When subjected to the usual Reg Hardware battery inquisition of playing a standard definition H.264 video through VLC media player at full screen with the Wi-Fi radio on and the screen brightness and volume turned up to max, the 2100 managed four hours and three minutes, which is quite a bit shy of the five hours eight minutes the Mini 10v managed with the same processor and – presumably – same capacity battery.
Video Playback Battery Life Test Results
Battery life in Minutes
Longer bars are better
While the physical integration of the six-cell battery into the 2100's case is still hardly what you'd call subtle, Dell has made more of an effort than it did with the 10 or 10v, both of which look like the larger battery has been stuck on with superglue.
Pricing up a Latitude isn't the easiest of pastimes unless you happen to be buying on behalf of a regional education authority or an IT department that needs several hundred machines. Do it on the regular Dell consumer website and some of the options won't be available – like the 2GB memory in our test machine – and the price will be on the high side. This is because most Latitude sales take place through bespoke sales sites that are set up specifically for bulk buyers with a pre-agreed price structure.
But a senior Dell manager told us that the Latitude sales team are allowed to negotiate, even over a single-unit sale. If you decide to buy three machines – one for you, one for the missus and one for little Johnny or Jennifer - then so much the better. Dust of your best fake French accent, pretend you are buying a carpet in the souq and haggle for all you are worth.
Its rather angular design aside, we think the Latitude 2100 is the best Dell netbook to date. The rubberised coating should ensure long-term survival even in the hands of nippers, while the option of 2GB of Ram, the revised SD card slot design and the solid, well profiled keyboard should appeal to users of more advanced years. The touchscreen is an interesting option and proved more useful than we expected. On the downside, the battery life is a bit on the poor side for a machine with a six-cell unit. ®
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Dell Latitude 2100
I like it
I bought one of these a couple of weeks ago to use for travelling and I have found it to be fantastic, especially the touchscreen - I now find myself using the touchscreen all the time when using Firefox, Openoffice and Outlook, something that I never thought I would do.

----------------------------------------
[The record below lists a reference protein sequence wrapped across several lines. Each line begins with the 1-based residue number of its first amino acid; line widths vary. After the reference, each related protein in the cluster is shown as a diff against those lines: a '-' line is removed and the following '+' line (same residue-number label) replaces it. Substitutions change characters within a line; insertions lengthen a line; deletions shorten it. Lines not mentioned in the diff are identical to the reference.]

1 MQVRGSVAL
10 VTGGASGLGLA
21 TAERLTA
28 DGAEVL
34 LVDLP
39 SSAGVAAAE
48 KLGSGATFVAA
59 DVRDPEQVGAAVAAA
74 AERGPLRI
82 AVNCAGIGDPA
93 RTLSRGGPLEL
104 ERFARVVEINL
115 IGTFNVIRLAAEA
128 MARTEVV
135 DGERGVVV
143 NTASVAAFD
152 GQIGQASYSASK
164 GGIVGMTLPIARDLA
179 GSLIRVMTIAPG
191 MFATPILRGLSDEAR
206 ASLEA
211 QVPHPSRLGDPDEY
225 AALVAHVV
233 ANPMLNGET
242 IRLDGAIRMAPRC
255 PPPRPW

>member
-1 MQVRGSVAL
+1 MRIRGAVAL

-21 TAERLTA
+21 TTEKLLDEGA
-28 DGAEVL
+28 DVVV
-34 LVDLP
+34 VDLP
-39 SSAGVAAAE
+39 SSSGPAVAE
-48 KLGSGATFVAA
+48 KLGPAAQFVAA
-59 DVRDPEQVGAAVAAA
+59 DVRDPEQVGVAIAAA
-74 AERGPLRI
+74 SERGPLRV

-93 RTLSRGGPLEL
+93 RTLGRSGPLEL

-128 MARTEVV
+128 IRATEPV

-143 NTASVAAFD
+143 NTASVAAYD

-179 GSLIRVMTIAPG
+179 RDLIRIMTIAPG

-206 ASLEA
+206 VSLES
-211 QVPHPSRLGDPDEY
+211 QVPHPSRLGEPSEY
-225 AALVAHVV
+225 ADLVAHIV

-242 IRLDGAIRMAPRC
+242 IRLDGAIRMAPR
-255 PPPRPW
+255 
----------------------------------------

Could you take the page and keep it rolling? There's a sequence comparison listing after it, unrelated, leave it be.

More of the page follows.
I give this netbook an A-, the only thing stopping it from being an A+ for me are:
- I had to dismantle the laptop to install the second 1GB RAM - why couldn't Dell have given me a 2GB pre-installed option on the website? I hate having to remove laptop keyboards, especially brand new ones.
- I find myself using a stylus from an old PDA but I'm sure I'm going to lose it because the Latitude 2100 touchscreen version doesn't come with a stylus slot. I know that might seem like an odd request for a netbook, but having used the touchscreen for a couple of weeks I really miss having a stylus always available in a little slide-out slot.
By the way, I think there is a tiny inaccuracy in the review - the activity light on the back is not configurable; you have no choice, it is always on.
Please include VAT & delivery charges in your reviews
Hateful Dell charge £20 for delivery, bumping up the ACTUAL price of the base model to £317.40. At that price things like its miserly 80 GB hard disk start to seem like poor value. They even have the audacity to charge £16 (less VAT, of course) if you would like one in blue, green, red or yellow as opposed to the default black!
"It's a unique netbook feature as far as we know and we have to ask why it hasn't been done before."
Not a netbook, but Apple's 1998/9 Powerbooks Wall Street and Pismo were rubber covered.
I rather like it
Just to be different. I like angular stuff, why does everything have to be curved these days? I like the rubberised coating, no creasy fingerprints all over a shiny surface. Yes, the spec is pretty mediocre, but if all you're going to use it for is surf the web and a bit of office now and again, who needs super-dooper processing power? If I had some spare cash (damn economy!) I'd snap one up tomorrow.
It's a real shame its not dockable, I would have been tempted to buy one otherwise. Presumably that's why its not called the E2100, as only the E-Series are dockable in the current range.
Maybe they were worried about cannibalizing potential sales of 'proper' Latitudes, although I can't believe that many enterprise sales would have been lost to an Atom-powered netbook like this.